This right here is basically the reason that I enjoy "baked in flavor".  I say so long as that baked in flavor is easily changed for those that don't like it then it is fine.
Not every group buys a campaign setting, or makes their own.  A lot of gamers buy the three core books and that's it.  Without default fluff, and a default setting, those casual gamers are left out in the cold.  Both are important to be contained in the core books as long as they are just fluff, or easily ignored mechanics.



There is a profound difference between fluffy text used to describe a default world and inspire readers, and fluffy text with mechanical implications (that are in effect "rules") that restrict creativity or get in the way of someone's potential homebrew setting.

Essentials zigged, when I wanted to continue zagging. Roll dice, not cars.
Not every group buys a campaign setting, or makes their own.  A lot of gamers buy the three core books and that's it.  Without default fluff, and a default setting, those casual gamers are left out in the cold.  Both are important to be contained in the core books as long as they are just fluff, or easily ignored mechanics.



There is a profound difference between fluffy text used to describe a default world and inspire readers, and fluffy text with mechanical implications (that are in effect "rules") that restrict creativity or get in the way of someone's potential homebrew setting.




fluff as a term does not properly apply to TTRPGs
Oh, and someone please explain "gish." 


I have no idea where the term came from, but it means someone who is half-caster, half-not; or something that uses magic to do something that is traditionally the realm of non-magic classes, typically melee combat.

The draconic sorcerer is very "gish" because it has a strong emphasis on melee combat abilities.  The swordmage would be another example.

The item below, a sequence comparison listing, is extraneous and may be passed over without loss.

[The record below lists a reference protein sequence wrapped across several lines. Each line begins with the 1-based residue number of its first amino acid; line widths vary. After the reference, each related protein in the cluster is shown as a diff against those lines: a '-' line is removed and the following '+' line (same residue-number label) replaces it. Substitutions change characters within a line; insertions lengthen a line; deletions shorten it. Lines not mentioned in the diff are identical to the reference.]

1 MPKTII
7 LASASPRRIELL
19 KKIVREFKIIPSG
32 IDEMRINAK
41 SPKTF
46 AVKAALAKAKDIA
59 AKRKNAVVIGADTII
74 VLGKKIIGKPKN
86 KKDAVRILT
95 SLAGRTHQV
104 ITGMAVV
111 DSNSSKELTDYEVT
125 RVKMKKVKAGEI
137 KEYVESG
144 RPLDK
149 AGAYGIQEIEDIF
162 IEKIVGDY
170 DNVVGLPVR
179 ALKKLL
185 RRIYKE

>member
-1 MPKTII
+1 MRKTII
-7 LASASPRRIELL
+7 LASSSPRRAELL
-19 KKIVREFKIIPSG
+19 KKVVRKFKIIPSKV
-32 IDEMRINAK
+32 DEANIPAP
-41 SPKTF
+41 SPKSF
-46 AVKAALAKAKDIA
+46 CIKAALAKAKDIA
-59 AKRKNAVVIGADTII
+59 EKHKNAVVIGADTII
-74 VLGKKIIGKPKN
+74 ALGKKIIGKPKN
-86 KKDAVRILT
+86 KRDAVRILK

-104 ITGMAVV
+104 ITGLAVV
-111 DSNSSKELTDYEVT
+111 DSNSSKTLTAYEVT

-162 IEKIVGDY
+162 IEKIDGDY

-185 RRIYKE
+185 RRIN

Depending on how fine a comb you want to use, a fighter/wizard multiclass is a gish, as would be the "elf" class from early D&D.
Essentials zigged, when I wanted to continue zagging. Roll dice, not cars.
Not every group buys a campaign setting, or makes their own.  A lot of gamers buy the three core books and that's it.  Without default fluff, and a default setting, those casual gamers are left out in the cold.  Both are important to be contained in the core books as long as they are just fluff, or easily ignored mechanics.

Oh, and someone please explain "gish." 



There can be a default setting for the rules, but the core rules shouldn't be modified by the default setting.  Save variations to the rules for the other settings.  

If a class is designed with mechanics to represent fluff, is it really that easy to ignore it?  Are there going to be balance issues later on?  Did the designers create a weapon or a spell that normally this class wouldn't be able to use but now by "ignoring the mechanics" is this going to mean that this class may outpower the game.

A casual player may not catch that in time.   
Welcome to ZomboniLand - My D&D Blog http://zomboniland.blogspot.com/
Not every group buys a campaign setting, or makes their own.  A lot of gamers buy the three core books and that's it.  Without default fluff, and a default setting, those casual gamers are left out in the cold.  Both are important to be contained in the core books as long as they are just fluff, or easily ignored mechanics.



There is a profound difference between fluffy text used to describe a default world and inspire readers, and fluffy text with mechanical implications (that are in effect "rules") that restrict creativity or get in the way of someone's potential homebrew setting.




fluff as a term does not properly apply to TTRPGs


Fluff, flavor, whatever.  Your pedantic semantic argument is a distraction from the main point.  The terms, as created by Sean Reynolds, were "fluff" and "crunch".  Crunch doesn't mean "rules" in common parlance, either.  It refers to a sound or texture of certain types of food.  The majority of this forum uses fluff and flavor interchangeably, and "fluff" is more than adequate a term to get the point across. 
Essentials zigged, when I wanted to continue zagging. Roll dice, not cars.